[ANN] Lua 5.2.0 (beta-rc2) now available

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Re: [ANN] Lua 5.2.0 (beta-rc2) now available

Roberto Ierusalimschy
> I think there's no easy way. On posix systems you can use newlocale /
> uselocale / freelocale to change it per-thread [1]
> On Windows you have SetThreadLocale [2]. So, changing locale in a thread
> safe way is not portable. Some #ifdefs will be needed.

On Posix, it seems that the following does the trick:

  /* get current locale */
  oldloc = uselocale((locale_t)0);

  /* set new locale */
  loc = newlocale(LC_ALL_MASK, "C", NULL);
 uselocale(loc);
 freelocale(loc);

  /* restore previous locale */
  uselocale(oldloc);


For Windows, I could not figure out how to set a "C" locale with its
"SetThreadLocale"...

-- Roberto

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Re: [ANN] Lua 5.2.0 (beta-rc2) now available

Fabio Mascarenhas
You can still use setlocale on Windows, as long as you do
_configurethreadlocale(_ENABLE_PER_THREAD_LOCALE) first:

http://msdn.microsoft.com/en-us/library/26c0tb7x(v=vs.80).aspx

--
Fabio


On Wed, Jun 22, 2011 at 2:52 PM, Roberto Ierusalimschy
<[hidden email]> wrote:

>> I think there's no easy way. On posix systems you can use newlocale /
>> uselocale / freelocale to change it per-thread [1]
>> On Windows you have SetThreadLocale [2]. So, changing locale in a thread
>> safe way is not portable. Some #ifdefs will be needed.
>
> On Posix, it seems that the following does the trick:
>
>  /* get current locale */
>  oldloc = uselocale((locale_t)0);
>
>  /* set new locale */
>  loc = newlocale(LC_ALL_MASK, "C", NULL);
>  uselocale(loc);
>  freelocale(loc);
>
>  /* restore previous locale */
>  uselocale(oldloc);
>
>
> For Windows, I could not figure out how to set a "C" locale with its
> "SetThreadLocale"...
>
> -- Roberto
>
>

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Re: [ANN] Lua 5.2.0 (beta-rc2) now available

Roberto Ierusalimschy
In reply to this post by Lorenzo Donati-2
> BTW, what about the limit per-block as opposed to the current limit
> per-function?

There are several alternatives:

1) one label per file
2) one label per function (as it is in rc2)
3) one label per scope (at any point in the code at most one label is
visible)
4) one label per block (as it was in rc1)
5) no restrictions

It is a compromise: avoiding messy code versus too much restriction. (1)
is the most restrictive (too much), (5) the most permissive (too much).
In my view, alternatives 2, 3, and 4 are all reasonable.

-- Roberto

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Re: [ANN] Lua 5.2.0 (beta-rc2) now available

Lorenzo Donati-2
On 22/06/2011 20.42, Roberto Ierusalimschy wrote:

>> BTW, what about the limit per-block as opposed to the current limit
>> per-function?
>
> There are several alternatives:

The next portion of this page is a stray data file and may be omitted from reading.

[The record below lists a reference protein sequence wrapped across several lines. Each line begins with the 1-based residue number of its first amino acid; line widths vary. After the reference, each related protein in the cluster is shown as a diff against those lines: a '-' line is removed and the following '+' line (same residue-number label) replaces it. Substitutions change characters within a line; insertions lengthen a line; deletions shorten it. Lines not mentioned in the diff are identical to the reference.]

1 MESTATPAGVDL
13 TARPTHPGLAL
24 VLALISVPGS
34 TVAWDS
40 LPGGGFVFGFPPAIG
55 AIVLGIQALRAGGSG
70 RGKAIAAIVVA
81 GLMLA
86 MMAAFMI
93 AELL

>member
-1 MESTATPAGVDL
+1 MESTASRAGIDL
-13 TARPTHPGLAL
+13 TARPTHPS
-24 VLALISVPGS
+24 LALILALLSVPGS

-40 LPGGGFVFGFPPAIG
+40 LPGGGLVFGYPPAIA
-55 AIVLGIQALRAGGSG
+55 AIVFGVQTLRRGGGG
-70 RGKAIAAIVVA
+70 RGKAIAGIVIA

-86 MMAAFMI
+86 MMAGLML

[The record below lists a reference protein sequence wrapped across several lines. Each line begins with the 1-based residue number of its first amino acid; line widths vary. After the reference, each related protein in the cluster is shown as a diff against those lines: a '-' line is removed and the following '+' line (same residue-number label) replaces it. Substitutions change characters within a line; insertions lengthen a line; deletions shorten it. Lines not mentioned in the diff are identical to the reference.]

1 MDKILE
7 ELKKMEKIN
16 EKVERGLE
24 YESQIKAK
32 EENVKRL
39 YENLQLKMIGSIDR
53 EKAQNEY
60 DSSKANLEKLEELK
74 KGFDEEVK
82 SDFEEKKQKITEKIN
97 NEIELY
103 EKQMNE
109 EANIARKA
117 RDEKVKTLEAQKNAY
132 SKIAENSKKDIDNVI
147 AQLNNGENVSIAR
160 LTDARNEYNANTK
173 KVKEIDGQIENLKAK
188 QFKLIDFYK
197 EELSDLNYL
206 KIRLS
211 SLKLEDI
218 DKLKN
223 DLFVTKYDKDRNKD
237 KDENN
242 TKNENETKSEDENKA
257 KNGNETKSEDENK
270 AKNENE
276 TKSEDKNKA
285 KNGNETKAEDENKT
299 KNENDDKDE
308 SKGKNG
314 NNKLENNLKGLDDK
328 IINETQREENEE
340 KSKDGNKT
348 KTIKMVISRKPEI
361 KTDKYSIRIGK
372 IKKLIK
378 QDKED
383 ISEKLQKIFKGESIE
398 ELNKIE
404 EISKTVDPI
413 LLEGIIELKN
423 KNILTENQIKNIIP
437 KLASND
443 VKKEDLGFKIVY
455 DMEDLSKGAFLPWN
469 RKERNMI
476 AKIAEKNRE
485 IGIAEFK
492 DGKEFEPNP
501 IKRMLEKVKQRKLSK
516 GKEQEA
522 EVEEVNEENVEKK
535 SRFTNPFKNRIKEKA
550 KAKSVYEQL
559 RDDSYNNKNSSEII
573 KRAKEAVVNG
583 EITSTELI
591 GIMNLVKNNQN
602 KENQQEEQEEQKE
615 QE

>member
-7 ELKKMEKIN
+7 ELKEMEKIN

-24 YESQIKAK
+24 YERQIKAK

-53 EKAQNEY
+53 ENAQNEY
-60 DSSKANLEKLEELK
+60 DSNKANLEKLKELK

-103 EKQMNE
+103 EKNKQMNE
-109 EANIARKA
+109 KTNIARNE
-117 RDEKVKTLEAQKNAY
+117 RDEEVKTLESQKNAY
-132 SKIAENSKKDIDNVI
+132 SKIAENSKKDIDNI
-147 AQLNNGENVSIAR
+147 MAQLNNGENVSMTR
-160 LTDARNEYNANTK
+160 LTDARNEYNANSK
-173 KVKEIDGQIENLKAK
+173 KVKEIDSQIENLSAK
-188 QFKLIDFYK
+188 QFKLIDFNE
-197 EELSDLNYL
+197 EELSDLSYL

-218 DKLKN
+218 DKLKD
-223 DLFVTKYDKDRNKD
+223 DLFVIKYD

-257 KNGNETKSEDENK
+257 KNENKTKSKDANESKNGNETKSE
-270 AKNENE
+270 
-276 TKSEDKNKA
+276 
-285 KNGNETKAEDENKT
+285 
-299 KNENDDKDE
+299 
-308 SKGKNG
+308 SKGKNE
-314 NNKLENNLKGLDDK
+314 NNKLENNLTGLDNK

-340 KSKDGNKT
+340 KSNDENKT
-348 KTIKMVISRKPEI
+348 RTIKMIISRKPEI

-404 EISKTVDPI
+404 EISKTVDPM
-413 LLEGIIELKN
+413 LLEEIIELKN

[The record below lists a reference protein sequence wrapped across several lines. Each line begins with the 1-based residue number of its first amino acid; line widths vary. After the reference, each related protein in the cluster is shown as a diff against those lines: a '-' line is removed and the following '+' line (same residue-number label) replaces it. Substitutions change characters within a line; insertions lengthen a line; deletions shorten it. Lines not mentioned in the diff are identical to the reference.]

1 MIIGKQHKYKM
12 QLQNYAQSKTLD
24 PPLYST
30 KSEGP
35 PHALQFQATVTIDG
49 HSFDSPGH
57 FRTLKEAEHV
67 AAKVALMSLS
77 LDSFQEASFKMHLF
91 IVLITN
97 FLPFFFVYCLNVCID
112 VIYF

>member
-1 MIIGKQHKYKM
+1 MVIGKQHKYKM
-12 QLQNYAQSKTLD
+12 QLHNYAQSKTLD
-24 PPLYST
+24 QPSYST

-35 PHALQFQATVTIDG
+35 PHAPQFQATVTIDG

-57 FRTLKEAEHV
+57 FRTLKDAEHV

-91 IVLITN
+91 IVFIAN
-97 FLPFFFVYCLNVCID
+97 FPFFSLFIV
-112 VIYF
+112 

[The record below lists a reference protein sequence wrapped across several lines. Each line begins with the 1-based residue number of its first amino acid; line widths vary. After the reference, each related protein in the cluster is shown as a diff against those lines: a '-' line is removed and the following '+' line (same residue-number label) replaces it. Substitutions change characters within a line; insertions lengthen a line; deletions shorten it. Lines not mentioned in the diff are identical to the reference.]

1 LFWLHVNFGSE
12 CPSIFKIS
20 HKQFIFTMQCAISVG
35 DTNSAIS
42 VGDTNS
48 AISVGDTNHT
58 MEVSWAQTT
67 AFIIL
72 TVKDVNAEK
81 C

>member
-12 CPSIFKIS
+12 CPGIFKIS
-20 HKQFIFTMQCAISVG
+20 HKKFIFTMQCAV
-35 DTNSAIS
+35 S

>
> 1) one label per file
> 2) one label per function (as it is in rc2)
> 3) one label per scope (at any point in the code at most one label is
> visible)
> 4) one label per block (as it was in rc1)
> 5) no restrictions
>
> It is a compromise: avoiding messy code versus too much restriction. (1)
> is the most restrictive (too much), (5) the most permissive (too much).
> In my view, alternatives 2, 3, and 4 are all reasonable.
>
> -- Roberto
>
>
>
Thank you very much for the insight!

-- Lorenzo

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Re: [ANN] Lua 5.2.0 (beta-rc2) locale

Edgar Toernig
In reply to this post by Roberto Ierusalimschy
Roberto Ierusalimschy wrote:
> >
> > Do the new setlocale calls in ldo.c change thread safety assumptions
> > Lua?  http://stackoverflow.com/questions/4057319/is-setlocale-thread-safe-function
>
> It seems so :(
>
> Suggestions?

If I got it right, setlocale was added mainly to support EBCDIC systems.

Some suggestions:

 a) Declare the character set/encoding for Lua to be ASCII.
    Let the EBCDIC users deal with the conversion.

 b) Create the ctype table on the fly when building Lua.
    Maybe become difficult when cross-compiling (HOST_CC needed
    which uses the same encoding as the TARGET_CC).

 c) Provide a dedicated EBCDIC ctype table selected via some
    "#ifdef EBCDIC".

 d) You could provide hooks to let EBCDIC/strange-encoding users
    provide conversion routines.  Maybe a simple LOCAL_TO_ASCII(c)
    macro suffices.  Whether that macro should be used for ranges
    in Lua patterns (i.e. [k-p]) I don't know.
    Afaik, newer gcc uses iconv-lib and "-finput/exec-charset"
    to convert the charset on the fly...


Btw, setlocale is not really cheap.  For example:

|# time src/lua -e 'os.setlocale"de_DE" for i=1,100000 do loadstring"a=1" end'
|real 0m9.738s
|user 0m9.630s
|sys 0m0.090s
|
|# time src/lua-no-setlocale -e 'os.setlocale"de_DE" for i=1,100000 do loadstring"a=1" end'
|real 0m3.984s
|user 0m3.980s
|sys 0m0.010s

The lua-no-setlocale has only the two setlocale("C"/savedlocale) calls
in ldo.c disabled.

I think I even saw some trivial implementations that loaded the tables